Chances are your website has some reference-types of posts that are refreshed every year. In personal finance, there are plenty like IRA contribution limits or the income tax brackets. One great strategy that can help you accumulate more links is to make the post URLs dateless and shuffling the content around each year.

For example, let’s say you have a post on 2009 IRA contribution limits with the following URL:

In 2010, I recommend that you use this URL for the 2010 version of the post:

When 2011 rolls around, create a new page:

Move all the IRA-contribution-limits.html content into the new 2010-IRA-contribution-limits.html page and update the IRA-contribution-limits.html version with the updated information. The titles of the pages themselves should retain the date, it will help the reader know more clearly what year the information applies to.

This lets the dateless URL accumulate links, thereby increasing its link profile, while keeping the data fresh and accurate. This also gives people a chance to find the archived reference information should they need that as well. This won’t pay huge dividends at first but after a few iterations, you will see good results. At the very least, your site won’t be competing with itself.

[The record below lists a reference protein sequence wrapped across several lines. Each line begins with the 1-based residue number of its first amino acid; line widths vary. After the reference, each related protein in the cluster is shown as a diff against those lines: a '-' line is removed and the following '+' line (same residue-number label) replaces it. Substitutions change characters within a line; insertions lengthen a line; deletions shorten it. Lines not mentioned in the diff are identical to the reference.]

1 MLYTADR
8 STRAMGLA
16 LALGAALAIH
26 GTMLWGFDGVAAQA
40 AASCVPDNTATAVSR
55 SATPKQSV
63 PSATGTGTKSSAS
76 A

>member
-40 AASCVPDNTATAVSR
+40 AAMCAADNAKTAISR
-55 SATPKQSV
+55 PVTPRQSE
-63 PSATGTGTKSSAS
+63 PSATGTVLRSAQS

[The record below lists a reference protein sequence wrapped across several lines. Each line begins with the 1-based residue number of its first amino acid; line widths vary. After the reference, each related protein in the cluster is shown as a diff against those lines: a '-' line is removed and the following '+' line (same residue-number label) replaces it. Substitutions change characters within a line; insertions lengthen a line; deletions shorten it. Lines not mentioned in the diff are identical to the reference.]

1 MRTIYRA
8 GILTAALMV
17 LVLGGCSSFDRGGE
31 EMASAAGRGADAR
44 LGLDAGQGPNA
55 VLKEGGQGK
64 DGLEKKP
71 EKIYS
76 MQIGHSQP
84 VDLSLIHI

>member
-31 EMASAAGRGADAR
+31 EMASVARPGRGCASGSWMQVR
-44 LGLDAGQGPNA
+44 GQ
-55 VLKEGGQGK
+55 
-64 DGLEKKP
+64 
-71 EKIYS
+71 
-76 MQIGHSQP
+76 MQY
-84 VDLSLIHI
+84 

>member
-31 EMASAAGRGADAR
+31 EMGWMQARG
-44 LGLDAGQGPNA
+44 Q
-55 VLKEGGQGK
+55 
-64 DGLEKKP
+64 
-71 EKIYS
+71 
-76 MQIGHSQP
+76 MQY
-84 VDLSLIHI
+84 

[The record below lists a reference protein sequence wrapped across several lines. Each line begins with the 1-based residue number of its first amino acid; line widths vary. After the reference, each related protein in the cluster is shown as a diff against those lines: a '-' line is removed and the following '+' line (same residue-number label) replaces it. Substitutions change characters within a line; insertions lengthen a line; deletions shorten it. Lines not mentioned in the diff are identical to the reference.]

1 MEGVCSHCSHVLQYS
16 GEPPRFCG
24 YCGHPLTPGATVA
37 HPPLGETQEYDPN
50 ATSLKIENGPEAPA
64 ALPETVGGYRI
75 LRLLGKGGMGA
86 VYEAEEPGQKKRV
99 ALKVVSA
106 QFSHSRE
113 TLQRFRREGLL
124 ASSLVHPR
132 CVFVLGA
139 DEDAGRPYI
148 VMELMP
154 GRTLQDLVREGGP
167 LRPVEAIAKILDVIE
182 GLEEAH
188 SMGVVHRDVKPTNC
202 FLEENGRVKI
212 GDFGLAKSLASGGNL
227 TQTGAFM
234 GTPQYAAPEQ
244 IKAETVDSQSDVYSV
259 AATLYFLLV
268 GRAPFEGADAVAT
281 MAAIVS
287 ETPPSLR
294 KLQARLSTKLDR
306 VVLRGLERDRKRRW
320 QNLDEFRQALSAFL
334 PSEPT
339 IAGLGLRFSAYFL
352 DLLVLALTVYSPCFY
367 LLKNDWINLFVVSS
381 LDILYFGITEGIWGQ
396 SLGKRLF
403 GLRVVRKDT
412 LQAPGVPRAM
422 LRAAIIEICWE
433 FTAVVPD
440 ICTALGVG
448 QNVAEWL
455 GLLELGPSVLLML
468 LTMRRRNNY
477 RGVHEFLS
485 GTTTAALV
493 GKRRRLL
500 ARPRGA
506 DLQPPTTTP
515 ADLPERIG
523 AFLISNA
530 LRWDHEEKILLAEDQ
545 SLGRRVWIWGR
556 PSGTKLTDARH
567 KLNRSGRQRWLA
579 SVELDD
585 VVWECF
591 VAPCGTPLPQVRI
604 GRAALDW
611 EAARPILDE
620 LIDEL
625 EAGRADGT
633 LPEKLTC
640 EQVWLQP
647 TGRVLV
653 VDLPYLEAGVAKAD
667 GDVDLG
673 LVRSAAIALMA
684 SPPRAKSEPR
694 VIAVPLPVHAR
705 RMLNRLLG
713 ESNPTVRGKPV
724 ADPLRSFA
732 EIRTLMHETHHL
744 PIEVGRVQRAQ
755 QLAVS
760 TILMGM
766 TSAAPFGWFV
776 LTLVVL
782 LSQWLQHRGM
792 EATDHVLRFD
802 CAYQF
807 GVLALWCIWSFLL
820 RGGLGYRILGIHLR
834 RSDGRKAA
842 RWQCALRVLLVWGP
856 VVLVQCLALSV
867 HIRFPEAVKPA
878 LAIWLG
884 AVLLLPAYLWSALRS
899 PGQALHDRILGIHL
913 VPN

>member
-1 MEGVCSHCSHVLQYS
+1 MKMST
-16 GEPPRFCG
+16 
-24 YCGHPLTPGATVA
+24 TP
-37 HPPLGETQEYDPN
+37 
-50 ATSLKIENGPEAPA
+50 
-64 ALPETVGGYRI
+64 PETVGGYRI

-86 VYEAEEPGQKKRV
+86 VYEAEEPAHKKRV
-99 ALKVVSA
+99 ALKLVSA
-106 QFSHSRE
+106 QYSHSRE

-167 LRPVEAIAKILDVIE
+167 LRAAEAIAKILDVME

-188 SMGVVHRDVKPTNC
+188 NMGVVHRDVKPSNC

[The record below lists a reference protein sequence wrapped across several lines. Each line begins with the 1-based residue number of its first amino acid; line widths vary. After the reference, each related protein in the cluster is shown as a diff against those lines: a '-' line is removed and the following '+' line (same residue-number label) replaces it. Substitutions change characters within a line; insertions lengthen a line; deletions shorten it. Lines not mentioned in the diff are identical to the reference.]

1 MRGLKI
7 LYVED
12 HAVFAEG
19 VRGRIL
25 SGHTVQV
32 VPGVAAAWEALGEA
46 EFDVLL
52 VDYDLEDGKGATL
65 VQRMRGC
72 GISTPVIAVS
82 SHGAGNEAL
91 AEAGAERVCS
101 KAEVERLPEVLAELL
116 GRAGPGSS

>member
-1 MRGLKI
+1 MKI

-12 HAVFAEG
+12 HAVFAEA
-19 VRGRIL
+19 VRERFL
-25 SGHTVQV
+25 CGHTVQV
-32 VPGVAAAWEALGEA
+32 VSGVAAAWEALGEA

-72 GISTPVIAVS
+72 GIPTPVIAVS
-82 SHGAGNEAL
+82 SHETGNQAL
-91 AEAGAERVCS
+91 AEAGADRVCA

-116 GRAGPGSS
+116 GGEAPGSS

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17 Responses to “Accumulate Link Equity by Shuffling Annual Reference Posts”

  1. Jeremy Says:

    What about a post that you wrote 3 years ago, it’s already found its way to the top few spots in SERPs, and you have just been updating the header and the few times it mentions the year in the post?

    I have one like this and I’ve just been afraid to touch it since it already ranks about as good as it’s going to. Sure, the permalink has the original post date in it, but I just refresh the very few instances regarding the date each year.

    Would I be better off to maintain this strategy for this post since it’s already doing well or would there still be any sort of benefit for using the method you mention?